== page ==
On the fifth day after the election, Conservative Party leader David Cameron ran out of patience. "So, it is now, I believe, decision time," he told reporters waiting outside his home on Tuesday morning. The Liberal Democrats, he made clear, must indicate which direction they were leaning. But on Tuesday, the Lib Dems had an appointment with Labour.
Cameron wasn't the only one whose nerves were frayed by the first coalition negotiations in Great Britain since World War II. Stock traders in the City found the waiting interminable, as did the media. How long would it take the three parties to come up with a government?
In the end, though, everything went quickly. On Tuesday evening at 7:18 p.m. local time, Prime Minister Gordon Brown and his wife Sarah went before the cameras at 10 Downing Street and announced his resignation. Earlier in the day, it had become clear that Labour talks with the Lib Dems were going nowhere. The last possibility for Brown to stay in power had thus vanished.
His voice cracking, Brown thanked his wife Sarah and their two children John and Fraser, saying now that he was giving up "the second most important job I could ever hold," he had more time to devote to the most important -- that of being a husband and father. He said he was proud of the fact that Britain, under 13 years of Labour rule, had become "fairer, more tolerant, more green, more democratic, more prosperous, more just." Brown, whose relationship with the country's military has not always been the best, also paid tribute to the British armed forces.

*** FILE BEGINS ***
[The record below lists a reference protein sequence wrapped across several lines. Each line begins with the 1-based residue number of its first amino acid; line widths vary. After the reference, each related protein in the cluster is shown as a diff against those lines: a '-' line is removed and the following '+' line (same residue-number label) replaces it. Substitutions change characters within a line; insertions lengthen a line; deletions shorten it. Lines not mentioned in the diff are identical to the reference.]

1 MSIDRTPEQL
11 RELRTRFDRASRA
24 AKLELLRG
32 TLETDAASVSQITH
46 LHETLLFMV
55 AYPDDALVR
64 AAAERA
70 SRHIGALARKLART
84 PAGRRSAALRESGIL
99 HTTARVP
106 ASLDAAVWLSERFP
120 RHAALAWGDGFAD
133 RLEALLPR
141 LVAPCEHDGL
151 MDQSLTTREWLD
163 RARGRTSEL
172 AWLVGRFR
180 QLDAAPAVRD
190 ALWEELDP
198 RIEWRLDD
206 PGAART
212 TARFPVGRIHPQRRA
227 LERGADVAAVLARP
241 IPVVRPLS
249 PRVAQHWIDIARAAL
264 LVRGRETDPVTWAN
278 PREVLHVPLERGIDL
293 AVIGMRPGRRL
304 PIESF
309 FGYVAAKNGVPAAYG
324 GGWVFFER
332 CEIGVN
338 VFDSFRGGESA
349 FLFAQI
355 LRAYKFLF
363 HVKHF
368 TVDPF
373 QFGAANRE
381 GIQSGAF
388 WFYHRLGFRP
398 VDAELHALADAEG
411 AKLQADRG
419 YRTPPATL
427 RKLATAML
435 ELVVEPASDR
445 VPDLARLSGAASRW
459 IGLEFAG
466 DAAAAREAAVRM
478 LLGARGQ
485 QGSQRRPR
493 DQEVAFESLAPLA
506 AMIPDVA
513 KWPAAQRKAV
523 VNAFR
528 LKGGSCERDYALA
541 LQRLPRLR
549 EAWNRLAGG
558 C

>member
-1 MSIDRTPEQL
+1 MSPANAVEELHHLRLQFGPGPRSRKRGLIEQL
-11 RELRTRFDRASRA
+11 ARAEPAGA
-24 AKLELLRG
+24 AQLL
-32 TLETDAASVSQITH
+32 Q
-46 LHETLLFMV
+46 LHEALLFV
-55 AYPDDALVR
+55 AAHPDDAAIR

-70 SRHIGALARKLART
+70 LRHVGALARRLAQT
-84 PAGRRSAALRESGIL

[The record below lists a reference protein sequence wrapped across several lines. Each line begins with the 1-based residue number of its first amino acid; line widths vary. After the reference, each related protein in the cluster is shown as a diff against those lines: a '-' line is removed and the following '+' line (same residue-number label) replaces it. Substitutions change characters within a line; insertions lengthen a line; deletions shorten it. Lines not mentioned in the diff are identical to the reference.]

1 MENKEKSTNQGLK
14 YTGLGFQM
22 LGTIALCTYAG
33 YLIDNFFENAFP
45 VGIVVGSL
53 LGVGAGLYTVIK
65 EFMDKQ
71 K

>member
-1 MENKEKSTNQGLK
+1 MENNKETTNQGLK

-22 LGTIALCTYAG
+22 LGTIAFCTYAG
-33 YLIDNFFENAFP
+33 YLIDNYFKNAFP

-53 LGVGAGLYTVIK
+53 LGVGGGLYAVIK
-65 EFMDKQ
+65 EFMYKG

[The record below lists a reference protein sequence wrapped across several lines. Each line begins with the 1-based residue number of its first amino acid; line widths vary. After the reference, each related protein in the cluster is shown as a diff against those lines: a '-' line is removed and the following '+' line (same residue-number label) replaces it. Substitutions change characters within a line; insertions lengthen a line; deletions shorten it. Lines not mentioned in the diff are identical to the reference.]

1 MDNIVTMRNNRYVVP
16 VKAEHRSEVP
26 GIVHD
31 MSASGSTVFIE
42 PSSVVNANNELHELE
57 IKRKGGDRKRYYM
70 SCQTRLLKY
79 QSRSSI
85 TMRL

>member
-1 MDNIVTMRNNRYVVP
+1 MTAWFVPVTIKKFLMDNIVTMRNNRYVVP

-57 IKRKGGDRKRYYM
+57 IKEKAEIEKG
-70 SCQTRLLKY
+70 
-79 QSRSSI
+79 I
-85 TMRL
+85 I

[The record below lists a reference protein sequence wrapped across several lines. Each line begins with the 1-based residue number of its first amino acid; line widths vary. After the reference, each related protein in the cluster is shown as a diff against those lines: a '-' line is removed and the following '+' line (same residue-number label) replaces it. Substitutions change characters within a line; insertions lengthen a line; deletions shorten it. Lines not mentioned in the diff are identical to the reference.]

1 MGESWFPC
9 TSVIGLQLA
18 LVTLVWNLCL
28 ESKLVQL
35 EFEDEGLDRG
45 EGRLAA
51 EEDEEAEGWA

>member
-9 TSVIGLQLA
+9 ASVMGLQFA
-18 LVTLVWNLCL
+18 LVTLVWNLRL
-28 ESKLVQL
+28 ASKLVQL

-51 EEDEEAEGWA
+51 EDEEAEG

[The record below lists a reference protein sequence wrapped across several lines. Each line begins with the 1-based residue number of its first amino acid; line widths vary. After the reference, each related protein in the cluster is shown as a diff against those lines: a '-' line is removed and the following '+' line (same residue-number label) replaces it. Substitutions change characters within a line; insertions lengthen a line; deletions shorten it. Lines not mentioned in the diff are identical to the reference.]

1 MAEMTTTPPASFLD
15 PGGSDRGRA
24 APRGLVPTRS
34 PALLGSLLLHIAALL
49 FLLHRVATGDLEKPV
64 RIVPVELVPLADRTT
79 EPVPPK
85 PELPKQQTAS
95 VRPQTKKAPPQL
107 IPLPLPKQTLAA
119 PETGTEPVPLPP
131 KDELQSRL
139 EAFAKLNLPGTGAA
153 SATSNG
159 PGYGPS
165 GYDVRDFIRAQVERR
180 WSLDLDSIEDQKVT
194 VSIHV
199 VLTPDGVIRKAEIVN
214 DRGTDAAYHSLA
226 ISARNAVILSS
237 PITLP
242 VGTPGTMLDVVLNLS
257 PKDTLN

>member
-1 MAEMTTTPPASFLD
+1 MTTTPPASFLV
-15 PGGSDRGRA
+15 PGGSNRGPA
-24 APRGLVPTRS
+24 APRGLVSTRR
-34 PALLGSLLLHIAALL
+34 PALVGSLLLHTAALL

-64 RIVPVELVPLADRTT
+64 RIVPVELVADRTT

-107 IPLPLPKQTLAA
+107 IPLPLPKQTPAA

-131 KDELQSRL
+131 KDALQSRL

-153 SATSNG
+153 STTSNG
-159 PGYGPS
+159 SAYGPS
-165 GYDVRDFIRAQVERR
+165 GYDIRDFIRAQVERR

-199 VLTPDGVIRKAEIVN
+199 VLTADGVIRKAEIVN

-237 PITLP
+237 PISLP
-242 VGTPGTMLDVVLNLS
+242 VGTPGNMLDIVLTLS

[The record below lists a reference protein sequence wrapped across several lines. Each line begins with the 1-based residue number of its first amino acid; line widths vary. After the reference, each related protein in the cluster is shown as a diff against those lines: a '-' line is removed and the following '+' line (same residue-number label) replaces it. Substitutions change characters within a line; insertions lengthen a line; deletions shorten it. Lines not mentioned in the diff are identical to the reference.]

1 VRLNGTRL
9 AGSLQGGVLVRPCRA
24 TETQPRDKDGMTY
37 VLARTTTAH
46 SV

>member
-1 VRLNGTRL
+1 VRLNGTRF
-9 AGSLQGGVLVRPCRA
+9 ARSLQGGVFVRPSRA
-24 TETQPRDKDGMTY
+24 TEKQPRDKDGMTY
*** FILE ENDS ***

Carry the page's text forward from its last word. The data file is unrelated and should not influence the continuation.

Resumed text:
It was a conciliatory departure following three difficult years at Downing Street. "Thank you and goodbye," he said at the end of his short speech, before being applauded by the gathered reporters, most of whom had sharply criticized Brown during his term in office.
The four Browns then walked hand-in-hand to a waiting Jaguar, which brought them to Buckingham Palace so that the outgoing prime minister could formally present his resignation to the queen.
Not long afterwards, his successor likewise made his way to the palace where the queen asked him to form a new government. The last round of talks between the Tories and the Lib Dems had taken five and a half hours; at the end, Britain had its first coalition government in 70 years. Together with his pregnant wife Samantha, Cameron then went directly to 10 Downing Street.
Cameron said that he and Nick Clegg, the head of the Liberal Democrats, had agreed to set aside the two parties' differences and address the "difficult decisions" that lie ahead. Britain's new prime minister did not immediately offer details of the coalition agreement between the two parties.
Later in the evening, the queen granted her approval to the naming of Clegg as deputy prime minister. Conservative Party member George Osborne is to become finance minister with the task of bringing Britain's hopelessly imbalanced budget under control. The former Tory head and well-known euroskeptic William Hague will take over as foreign secretary and Liam Fox will take charge of defense. The Lib Dems are likely to receive four cabinet positions.
At 43, Cameron is Britain's youngest prime minister in 198 years, the 12th to take the government's helm under Queen Elizabeth II. The first was Winston Churchill.